When a person begins a new job, or has worked in the same field for many years, they soon become aware of the brand of ethics within the industry as well as what actions are legal or illegal for employees or management to engage in.
On March 12, Entertainment Publications, the publisher of the popular Entertainment coupon books, filed for bankruptcy. The Michigan company moved to liquidate its assets, listed at approximately $13.8 million to pay debts listed at approximately $52.1 million. At the same time, the company laid off more than 350 workers. A group of those employees filed a class action suit, alleging an employment dispute. The Federal Worker Adjustment and Retraining Act requires employers to give employees at leave 60 days advance notice when laying off employees or to pay 60 days of wages and benefits. Employees claim they did not receive the required notice or benefits.
There are many fields of employment that tend to include employment contracts here in Michigan and throughout the country. One of these is the television industry, wherein actors and actresses often work under the terms of a contract that governs the compensation, severance and benefits that they will be entitled to earn while under employment.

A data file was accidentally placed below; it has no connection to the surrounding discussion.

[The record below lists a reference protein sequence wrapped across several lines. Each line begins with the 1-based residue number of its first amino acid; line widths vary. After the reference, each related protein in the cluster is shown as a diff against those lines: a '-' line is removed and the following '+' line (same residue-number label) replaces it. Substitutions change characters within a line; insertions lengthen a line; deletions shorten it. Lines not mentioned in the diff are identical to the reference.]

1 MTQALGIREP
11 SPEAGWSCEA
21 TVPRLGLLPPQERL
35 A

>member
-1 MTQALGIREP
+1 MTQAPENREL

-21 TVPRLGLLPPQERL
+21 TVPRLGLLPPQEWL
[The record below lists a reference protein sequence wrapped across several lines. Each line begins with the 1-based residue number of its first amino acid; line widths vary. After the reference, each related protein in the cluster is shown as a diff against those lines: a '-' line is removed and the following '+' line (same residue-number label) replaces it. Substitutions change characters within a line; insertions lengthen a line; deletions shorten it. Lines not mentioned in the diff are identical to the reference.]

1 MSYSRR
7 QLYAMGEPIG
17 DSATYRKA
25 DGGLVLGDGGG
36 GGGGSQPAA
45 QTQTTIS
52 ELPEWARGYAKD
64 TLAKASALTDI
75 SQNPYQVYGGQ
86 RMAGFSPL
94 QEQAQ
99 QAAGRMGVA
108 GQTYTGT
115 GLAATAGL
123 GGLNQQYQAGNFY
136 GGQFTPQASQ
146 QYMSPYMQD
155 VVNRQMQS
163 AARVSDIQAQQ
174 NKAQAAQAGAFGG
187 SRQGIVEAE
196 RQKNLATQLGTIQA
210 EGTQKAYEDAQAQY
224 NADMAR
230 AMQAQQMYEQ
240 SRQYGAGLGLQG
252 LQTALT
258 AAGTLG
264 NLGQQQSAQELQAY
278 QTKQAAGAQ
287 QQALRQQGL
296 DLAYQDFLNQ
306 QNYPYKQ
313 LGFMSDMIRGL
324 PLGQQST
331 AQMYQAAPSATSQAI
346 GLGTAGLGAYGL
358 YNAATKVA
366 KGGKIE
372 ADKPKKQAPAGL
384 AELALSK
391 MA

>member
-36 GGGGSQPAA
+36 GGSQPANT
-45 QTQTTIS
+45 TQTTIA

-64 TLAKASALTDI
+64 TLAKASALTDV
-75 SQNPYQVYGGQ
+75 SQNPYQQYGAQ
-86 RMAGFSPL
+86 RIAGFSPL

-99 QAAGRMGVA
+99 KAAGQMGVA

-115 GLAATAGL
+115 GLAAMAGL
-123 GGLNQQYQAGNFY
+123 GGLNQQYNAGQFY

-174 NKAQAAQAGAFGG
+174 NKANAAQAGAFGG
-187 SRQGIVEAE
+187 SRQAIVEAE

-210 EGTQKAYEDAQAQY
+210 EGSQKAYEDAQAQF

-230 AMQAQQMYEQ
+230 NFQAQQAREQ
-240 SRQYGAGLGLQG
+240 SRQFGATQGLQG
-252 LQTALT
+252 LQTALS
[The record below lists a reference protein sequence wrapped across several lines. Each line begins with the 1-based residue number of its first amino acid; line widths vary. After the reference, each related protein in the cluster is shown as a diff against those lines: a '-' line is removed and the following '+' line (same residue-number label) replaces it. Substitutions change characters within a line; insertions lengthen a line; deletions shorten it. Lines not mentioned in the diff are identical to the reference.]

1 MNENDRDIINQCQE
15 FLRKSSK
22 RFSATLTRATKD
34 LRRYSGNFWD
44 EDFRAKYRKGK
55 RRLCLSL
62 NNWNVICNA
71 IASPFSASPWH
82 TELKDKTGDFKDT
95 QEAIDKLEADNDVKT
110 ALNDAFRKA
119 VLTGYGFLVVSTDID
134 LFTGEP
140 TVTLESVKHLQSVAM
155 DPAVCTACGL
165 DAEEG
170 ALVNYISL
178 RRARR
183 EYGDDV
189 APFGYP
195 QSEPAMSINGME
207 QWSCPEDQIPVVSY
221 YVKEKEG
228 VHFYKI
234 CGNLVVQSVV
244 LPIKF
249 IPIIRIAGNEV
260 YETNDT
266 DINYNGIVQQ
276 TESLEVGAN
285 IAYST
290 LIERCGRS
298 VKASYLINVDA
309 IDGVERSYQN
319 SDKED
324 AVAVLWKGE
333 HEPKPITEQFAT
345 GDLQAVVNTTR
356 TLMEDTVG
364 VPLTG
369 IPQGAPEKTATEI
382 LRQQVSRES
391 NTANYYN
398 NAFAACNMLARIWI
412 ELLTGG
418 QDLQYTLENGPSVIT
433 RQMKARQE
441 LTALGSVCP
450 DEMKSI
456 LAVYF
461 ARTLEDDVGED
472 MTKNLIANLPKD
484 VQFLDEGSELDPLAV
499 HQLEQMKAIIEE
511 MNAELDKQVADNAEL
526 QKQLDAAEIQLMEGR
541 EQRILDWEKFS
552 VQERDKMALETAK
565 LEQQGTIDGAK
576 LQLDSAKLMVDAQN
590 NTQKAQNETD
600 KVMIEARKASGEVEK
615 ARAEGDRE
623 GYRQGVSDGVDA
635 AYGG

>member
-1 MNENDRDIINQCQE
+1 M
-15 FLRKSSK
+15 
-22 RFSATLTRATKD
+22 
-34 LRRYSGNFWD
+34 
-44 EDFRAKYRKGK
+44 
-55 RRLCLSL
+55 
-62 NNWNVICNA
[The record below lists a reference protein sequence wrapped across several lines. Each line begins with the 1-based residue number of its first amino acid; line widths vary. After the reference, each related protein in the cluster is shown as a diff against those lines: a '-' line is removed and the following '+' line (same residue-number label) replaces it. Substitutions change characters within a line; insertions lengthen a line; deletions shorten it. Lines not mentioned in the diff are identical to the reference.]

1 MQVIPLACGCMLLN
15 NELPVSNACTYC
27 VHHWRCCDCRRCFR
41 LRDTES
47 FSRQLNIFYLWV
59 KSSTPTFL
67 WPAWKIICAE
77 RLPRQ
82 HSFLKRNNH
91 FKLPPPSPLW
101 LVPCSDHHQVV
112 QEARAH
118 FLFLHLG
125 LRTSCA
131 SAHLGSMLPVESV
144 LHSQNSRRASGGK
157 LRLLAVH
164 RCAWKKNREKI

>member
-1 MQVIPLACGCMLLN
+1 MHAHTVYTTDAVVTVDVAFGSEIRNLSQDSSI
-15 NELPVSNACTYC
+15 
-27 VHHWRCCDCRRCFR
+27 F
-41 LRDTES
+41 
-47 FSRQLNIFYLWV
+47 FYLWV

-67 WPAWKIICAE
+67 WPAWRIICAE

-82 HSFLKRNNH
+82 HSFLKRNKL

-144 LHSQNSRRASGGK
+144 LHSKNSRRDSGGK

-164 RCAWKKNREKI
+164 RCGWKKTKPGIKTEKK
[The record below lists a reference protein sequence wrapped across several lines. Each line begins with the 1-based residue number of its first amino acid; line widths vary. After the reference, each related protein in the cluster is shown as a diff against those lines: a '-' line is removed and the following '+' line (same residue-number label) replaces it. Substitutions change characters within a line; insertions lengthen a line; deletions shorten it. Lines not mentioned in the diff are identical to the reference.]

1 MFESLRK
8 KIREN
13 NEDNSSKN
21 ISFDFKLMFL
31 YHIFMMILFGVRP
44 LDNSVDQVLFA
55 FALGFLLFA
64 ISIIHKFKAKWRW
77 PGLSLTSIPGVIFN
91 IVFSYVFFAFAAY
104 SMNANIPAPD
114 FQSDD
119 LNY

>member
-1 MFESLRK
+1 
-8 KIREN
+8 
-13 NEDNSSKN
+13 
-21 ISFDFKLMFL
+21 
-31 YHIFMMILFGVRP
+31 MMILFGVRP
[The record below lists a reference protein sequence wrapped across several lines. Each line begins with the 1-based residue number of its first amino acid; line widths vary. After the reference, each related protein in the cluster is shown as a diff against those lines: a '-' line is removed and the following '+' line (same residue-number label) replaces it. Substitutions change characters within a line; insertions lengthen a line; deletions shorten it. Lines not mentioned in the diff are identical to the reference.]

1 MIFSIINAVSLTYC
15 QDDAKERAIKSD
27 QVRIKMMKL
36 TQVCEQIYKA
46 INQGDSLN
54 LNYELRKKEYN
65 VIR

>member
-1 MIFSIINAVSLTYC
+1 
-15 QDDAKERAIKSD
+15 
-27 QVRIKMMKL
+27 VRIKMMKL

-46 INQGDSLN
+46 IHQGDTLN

Last week, Michigan Governor Rick Snyder signed a new business court bill designed to improve and streamline commercial and business disputes in Michigan. The bill, effective Jan 1st, will send all employment disputes exceeding $25,000 to a special business court docket in hopes of increasing court efficiency and establishing consistency over business court rulings. Some counties have already taken steps toward creating their own business courts prior to this legislation and will require only minor adjustments to current operations. For others this will be an entirely new legal experience.
Detroit readers who liked watching Ann Curry co-host "Today" on NBC are going to have to make an adjustment; on Thursday, Curry announced that it was her last show.
In 2008, Best Buy, where Detroit readers have probably purchased an electronics item at some point, acquired the digital music sharing service. But then, things changed. iTunes came along and Napster was no longer relevant. Ultimately, Best Buy wound up selling Napster in 2011 to another company, which closed Napster not long after.
Detroit's Deputy Fire Commissioner Fred Wheeler lost his temper when confronted by a television news reporter earlier this week. No one is disputing that. But did he deserve to be nudged out of his job over the incident?
Any dispute between workers and employers has the potential to become disruptive. But the ongoing employment dispute between Madison Heights teachers and the Board of Education has the potential to disturb the education of many Detroit-area children, making the stakes higher than is par for the course in these kinds of disagreements.